Had I done the kinds of things John did in my Baptist context, I would have been summarily dismissed, not counseled, not required to get psychological counseling, not given a regime of discipline, and not restored. I consider this a victory of the Mennonite discipline process, even though imperfect. I noticed John becoming more relationally present after the counseling. I believe it ended his violations. It did not restore the women who had been hurt.

I still want to affirm John’s mentoring and enormous theological-ethical contributions, while being deeply disappointed by his sexual harassment and abuse, which constituted violence against woman from a position of power. This contradiction causes me deep distress, along with deep compassion for the women who were hurt.

Agreeing with Dan Umbel, I want to be a Yoderian with holistic character ethics that strongly emphasizes the dimension of passions and loyalties over against rationalistic ethics (Kingdom Ethics chapter 3) along with the themes of a deeper understanding of sin and of continuous repentance guided by the Holy Spirit (A Thicker Jesus).

5 thoughts on “Glen Stassen’s reflections on the Yoder case (guest post)

  1. I continue to be amazed that Yoder scholars have yet to wrestle with the book Yoder left for us to let us know precisely what he thought of the discipline process and his accusers. Outlined in 1992 at the start of the process, with an additional chapter added in the months before his death, Yoder offers “You Had It Coming: Good Punishment” (published in The End of Sacrifice –

    The chapter titles alone tell the story and by the time you get to Chapter 6 – “Mother Knows Best” the thin veil suggesting that this is anything other than his response to accountability is torn away. This revictimization of all who sought to hold him accountable is deeply troubling – particularly when recognized that it is being marketed and sold today.

    Yoder, in sharp contrast to David, knew almost all believers understood his actions to be abusive – particularly as they occurred in contexts in which Yoder could greatly hurt or harm their careers. He hid his actions from his wife (encouraging would be “sisters” to use an alternative mailing address). I think this distinction makes the comparison to David unhelpful.

    What would be helpful is to look at the culture that permitted decades of abuse without accountability. Surely this greatly contributed to what Yoder became (I think it is fair to say that You Had It Coming illustrates that he was never repentant). Glen’s assessment of what would have occurred under the Baptists is unfair to his denomination. The Baptists have restored many fallen ministers (to varying degrees all of us are fallen). The difference one might hope for is is that the Baptist’s would have fired Yoder decades earlier and given him the chance to face the reality of his justifications while there was still some hope for repentance. Instead Yoder was unleashed by his culture to abuse, abuse, and abuse until he could no longer recall it was abuse. Would be whistle-blowers still face a culture that empowers powerful abusers and silences whistle-blowers.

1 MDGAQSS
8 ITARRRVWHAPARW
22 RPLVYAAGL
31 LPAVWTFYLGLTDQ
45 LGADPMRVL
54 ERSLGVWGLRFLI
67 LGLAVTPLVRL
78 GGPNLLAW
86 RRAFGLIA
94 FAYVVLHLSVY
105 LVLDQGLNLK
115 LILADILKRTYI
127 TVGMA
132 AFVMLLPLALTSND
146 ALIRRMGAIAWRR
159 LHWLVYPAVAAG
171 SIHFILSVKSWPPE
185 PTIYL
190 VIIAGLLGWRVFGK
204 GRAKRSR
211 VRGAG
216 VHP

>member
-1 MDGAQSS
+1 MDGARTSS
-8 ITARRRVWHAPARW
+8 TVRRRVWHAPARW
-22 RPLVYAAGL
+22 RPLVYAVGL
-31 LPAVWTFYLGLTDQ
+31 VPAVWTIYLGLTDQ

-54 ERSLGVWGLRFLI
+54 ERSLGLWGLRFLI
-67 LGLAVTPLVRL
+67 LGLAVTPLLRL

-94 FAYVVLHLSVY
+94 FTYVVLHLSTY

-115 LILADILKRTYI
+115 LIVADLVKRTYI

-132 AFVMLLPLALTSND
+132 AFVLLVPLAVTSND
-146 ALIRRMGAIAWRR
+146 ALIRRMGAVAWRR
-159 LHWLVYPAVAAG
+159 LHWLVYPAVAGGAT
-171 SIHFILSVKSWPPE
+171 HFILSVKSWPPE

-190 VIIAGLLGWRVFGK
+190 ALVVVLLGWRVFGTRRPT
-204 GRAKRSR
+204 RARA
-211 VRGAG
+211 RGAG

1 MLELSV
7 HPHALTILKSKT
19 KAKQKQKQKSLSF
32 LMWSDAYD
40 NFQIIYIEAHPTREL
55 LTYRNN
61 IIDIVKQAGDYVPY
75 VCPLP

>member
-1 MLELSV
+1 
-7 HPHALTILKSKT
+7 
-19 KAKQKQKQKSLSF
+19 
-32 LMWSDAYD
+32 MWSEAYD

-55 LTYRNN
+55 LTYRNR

One can hope and pray that the MCUSA Discernment Group will not limit it’s concerns to Yoder, or even to sexual abuse. What is needed is a thorough examination of how to invert the abuser empowering culture in an manner that holds abusers accountable and celebrates whistle-blowers. Celebrating the eight women who finally determined to destroy Yoder’s career unless somewhat adequate attempts were made to hold him accountable is a good start.

    1. Some of us graduate students during the 90s wondered about the possibility of autism (someone might have also brought up Asperger’s, but I cannot remember).

      I wrote a review of the book The End of Sacrifice last month, which should appear in the near future in Studies in Christian Ethics, and I note that this chapter on “You Have It Coming” must have hit close to home for Yoder at the time, although I am not sure that I would say that I am convinced it represents his thoughts about the discipline process and his accusers. It’s possible, but I do note this, like Menno here, as something for Yoder scholars to consider.

  2. Thanks Glen, I find your comments about Yoder possibly having a mild form of Asperger’s syndrome a helpful contribution to the conversation. I have long surmised something like this myself. When I was doing my doctoral dissertation on Yoder’s thought, people I was interviewing would often divert from the topic to tell me about a strange or awkward interaction they had with him. Those interactions were usually harmless and even funny but some were quite hurtful. I began to see a pattern to these stories which fits with what you say about Asperger’s syndrome.

  3. For myself, I have found the Asperger’s suggestion helpful. As Glen and others wrote, in no way does this possibility excuse or absolve Yoder. His actions toward multiple women were abusive and hurtful and violent. What the possibility of Asperger’s would explain is why the various interventions over the years were ineffective, why Yoder did not fully realize how hurtful and violent his actions were, and why the processes of discipline were difficult and prolonged. One possible, larger learning from this very sad and troubling story might be awareness of the need for a variety of approaches to discipline for people who are different.